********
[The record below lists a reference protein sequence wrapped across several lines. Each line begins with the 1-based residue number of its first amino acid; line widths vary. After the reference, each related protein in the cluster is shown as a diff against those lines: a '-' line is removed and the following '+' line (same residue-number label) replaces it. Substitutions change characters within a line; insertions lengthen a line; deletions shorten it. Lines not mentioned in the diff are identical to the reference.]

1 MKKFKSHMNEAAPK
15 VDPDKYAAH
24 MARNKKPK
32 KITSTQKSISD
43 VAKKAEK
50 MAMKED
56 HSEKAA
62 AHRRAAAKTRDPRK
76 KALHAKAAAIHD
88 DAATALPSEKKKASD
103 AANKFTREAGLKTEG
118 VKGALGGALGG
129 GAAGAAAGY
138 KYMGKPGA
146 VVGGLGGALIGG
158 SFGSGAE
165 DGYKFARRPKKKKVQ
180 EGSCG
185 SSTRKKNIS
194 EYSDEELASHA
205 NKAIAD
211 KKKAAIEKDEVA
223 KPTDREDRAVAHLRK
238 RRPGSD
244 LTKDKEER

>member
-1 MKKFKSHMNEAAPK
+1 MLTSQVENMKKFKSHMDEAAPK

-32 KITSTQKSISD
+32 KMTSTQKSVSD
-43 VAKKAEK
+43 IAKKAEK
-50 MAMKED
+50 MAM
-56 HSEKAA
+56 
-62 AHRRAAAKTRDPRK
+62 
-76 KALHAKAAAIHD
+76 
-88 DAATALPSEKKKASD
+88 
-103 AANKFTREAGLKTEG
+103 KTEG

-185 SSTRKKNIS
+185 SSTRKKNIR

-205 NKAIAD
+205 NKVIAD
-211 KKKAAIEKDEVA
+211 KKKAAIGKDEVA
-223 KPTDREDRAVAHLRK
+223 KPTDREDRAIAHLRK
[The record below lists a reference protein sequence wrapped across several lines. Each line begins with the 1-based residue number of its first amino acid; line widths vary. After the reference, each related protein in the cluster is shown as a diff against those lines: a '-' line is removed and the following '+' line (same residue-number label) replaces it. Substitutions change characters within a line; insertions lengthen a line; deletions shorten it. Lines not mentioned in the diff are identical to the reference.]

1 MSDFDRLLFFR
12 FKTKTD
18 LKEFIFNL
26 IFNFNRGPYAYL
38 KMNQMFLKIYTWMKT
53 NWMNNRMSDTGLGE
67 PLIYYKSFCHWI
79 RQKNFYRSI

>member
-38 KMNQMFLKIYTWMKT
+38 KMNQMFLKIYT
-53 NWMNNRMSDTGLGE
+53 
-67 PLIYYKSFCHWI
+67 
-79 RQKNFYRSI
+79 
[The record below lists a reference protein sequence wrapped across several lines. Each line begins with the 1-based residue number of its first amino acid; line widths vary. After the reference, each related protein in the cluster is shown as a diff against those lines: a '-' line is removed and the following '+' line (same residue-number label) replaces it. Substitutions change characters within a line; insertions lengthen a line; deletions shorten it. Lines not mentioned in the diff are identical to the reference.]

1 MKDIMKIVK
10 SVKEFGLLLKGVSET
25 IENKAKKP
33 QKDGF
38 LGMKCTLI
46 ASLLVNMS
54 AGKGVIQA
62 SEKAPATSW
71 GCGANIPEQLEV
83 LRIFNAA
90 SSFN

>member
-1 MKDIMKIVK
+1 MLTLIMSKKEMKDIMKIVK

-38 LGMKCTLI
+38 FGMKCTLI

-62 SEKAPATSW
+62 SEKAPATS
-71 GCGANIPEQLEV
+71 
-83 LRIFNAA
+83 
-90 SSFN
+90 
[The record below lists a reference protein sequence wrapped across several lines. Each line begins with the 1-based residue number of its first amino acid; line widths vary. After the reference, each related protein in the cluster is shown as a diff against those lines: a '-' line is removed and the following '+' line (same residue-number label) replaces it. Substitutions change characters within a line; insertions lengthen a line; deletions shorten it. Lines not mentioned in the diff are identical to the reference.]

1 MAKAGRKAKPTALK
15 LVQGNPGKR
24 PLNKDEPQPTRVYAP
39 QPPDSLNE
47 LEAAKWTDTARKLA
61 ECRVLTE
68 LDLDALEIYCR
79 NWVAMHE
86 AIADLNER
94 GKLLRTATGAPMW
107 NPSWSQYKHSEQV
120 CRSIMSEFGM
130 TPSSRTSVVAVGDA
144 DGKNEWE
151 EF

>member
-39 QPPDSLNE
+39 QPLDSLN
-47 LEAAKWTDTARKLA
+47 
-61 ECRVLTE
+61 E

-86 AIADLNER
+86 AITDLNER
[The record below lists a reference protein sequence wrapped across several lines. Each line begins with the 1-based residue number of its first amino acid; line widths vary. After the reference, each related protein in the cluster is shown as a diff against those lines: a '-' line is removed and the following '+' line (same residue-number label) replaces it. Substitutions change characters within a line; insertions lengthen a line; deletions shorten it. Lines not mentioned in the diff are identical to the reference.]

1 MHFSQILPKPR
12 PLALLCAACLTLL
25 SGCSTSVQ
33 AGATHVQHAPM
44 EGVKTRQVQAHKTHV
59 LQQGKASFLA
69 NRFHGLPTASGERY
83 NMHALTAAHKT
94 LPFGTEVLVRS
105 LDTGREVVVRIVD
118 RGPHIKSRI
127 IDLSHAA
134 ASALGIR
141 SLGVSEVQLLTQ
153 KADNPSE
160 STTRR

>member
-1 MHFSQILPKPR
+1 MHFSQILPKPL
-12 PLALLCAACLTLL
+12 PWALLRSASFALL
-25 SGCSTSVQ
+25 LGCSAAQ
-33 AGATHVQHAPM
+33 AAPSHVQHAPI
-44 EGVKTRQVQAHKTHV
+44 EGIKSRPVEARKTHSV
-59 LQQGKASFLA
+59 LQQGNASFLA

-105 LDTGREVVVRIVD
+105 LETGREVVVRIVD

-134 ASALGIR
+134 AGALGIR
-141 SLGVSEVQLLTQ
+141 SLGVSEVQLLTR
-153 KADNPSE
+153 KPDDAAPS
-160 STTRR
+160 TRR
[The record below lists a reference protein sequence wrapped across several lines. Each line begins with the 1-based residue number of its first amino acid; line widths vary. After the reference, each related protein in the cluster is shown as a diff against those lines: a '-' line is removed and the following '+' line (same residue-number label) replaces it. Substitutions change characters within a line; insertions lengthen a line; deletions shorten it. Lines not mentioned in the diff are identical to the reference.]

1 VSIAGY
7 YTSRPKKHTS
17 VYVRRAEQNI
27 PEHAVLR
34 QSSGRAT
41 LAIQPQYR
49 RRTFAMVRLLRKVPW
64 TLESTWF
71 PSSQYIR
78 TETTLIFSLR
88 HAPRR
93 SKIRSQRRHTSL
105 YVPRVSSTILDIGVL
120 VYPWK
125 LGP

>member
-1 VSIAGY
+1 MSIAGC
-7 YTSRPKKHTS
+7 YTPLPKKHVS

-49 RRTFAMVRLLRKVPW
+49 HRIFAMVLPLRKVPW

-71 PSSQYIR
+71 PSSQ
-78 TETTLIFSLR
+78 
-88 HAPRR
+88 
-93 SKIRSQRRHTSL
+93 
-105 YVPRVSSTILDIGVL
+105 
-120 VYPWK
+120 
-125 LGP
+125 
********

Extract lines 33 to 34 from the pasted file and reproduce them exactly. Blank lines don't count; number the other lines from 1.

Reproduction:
+43 IAKKAEK
-50 MAMKED